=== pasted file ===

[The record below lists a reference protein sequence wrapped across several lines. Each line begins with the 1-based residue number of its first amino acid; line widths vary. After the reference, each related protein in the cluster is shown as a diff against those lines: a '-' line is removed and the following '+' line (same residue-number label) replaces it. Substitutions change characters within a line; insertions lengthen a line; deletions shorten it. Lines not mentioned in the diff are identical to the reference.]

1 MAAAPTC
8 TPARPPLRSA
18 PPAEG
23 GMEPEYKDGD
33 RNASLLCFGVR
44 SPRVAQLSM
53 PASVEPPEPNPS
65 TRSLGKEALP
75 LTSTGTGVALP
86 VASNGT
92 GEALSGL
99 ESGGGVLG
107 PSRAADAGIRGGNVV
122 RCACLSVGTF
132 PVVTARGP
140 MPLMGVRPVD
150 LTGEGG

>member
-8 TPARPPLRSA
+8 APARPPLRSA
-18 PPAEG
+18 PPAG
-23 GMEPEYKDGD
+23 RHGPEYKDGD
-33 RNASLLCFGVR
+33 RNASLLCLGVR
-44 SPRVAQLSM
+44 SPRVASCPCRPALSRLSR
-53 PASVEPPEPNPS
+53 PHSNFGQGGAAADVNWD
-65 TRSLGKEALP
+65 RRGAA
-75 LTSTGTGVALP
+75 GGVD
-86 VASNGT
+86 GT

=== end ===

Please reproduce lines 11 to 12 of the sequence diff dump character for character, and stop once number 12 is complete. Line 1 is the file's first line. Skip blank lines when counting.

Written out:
86 VASNGT
92 GEALSGL